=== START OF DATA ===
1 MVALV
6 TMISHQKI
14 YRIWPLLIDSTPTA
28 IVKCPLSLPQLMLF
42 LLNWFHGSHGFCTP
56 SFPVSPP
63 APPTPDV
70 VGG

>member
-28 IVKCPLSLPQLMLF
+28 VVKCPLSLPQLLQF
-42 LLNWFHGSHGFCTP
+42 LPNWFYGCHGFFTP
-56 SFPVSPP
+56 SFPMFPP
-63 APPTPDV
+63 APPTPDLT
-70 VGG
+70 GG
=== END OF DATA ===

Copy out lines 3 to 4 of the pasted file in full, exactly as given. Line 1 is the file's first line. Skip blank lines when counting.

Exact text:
14 YRIWPLLIDSTPTA
28 IVKCPLSLPQLMLF